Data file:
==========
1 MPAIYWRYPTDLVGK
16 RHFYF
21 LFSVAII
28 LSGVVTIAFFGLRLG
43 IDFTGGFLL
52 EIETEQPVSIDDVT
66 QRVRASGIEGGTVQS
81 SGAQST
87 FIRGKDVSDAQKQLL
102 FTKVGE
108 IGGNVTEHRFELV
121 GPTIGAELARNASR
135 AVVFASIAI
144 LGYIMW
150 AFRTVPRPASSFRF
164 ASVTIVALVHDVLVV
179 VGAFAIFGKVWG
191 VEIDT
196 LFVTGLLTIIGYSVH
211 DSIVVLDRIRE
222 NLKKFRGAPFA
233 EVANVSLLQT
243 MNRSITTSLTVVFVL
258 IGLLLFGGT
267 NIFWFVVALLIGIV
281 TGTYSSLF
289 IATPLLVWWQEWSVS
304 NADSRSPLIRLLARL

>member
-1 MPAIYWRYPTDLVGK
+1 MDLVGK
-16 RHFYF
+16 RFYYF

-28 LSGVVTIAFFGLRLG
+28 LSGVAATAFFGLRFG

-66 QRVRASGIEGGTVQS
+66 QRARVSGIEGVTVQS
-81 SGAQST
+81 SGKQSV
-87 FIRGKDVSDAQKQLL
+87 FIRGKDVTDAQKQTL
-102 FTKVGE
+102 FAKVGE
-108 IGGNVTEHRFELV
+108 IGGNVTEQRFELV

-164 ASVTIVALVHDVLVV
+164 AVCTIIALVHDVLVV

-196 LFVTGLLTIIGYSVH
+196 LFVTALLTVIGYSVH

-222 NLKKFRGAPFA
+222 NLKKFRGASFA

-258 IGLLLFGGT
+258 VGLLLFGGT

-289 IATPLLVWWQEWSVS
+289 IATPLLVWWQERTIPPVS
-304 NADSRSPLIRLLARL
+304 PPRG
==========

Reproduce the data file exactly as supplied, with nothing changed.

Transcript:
1 MPAIYWRYPTDLVGK
16 RHFYF
21 LFSVAII
28 LSGVVTIAFFGLRLG
43 IDFTGGFLL
52 EIETEQPVSIDDVT
66 QRVRASGIEGGTVQS
81 SGAQST
87 FIRGKDVSDAQKQLL
102 FTKVGE
108 IGGNVTEHRFELV
121 GPTIGAELARNASR
135 AVVFASIAI
144 LGYIMW
150 AFRTVPRPASSFRF
164 ASVTIVALVHDVLVV
179 VGAFAIFGKVWG
191 VEIDT
196 LFVTGLLTIIGYSVH
211 DSIVVLDRIRE
222 NLKKFRGAPFA
233 EVANVSLLQT
243 MNRSITTSLTVVFVL
258 IGLLLFGGT
267 NIFWFVVALLIGIV
281 TGTYSSLF
289 IATPLLVWWQEWSVS
304 NADSRSPLIRLLARL

>member
-1 MPAIYWRYPTDLVGK
+1 MDLVGK
-16 RHFYF
+16 RFYYF

-28 LSGVVTIAFFGLRLG
+28 LSGVAATAFFGLRFG

-66 QRVRASGIEGGTVQS
+66 QRARVSGIEGVTVQS
-81 SGAQST
+81 SGKQSV
-87 FIRGKDVSDAQKQLL
+87 FIRGKDVTDAQKQTL
-102 FTKVGE
+102 FAKVGE
-108 IGGNVTEHRFELV
+108 IGGNVTEQRFELV

-164 ASVTIVALVHDVLVV
+164 AVCTIIALVHDVLVV

-196 LFVTGLLTIIGYSVH
+196 LFVTALLTVIGYSVH

-222 NLKKFRGAPFA
+222 NLKKFRGASFA

-258 IGLLLFGGT
+258 VGLLLFGGT

-289 IATPLLVWWQEWSVS
+289 IATPLLVWWQERTIPPVS
-304 NADSRSPLIRLLARL
+304 PPRG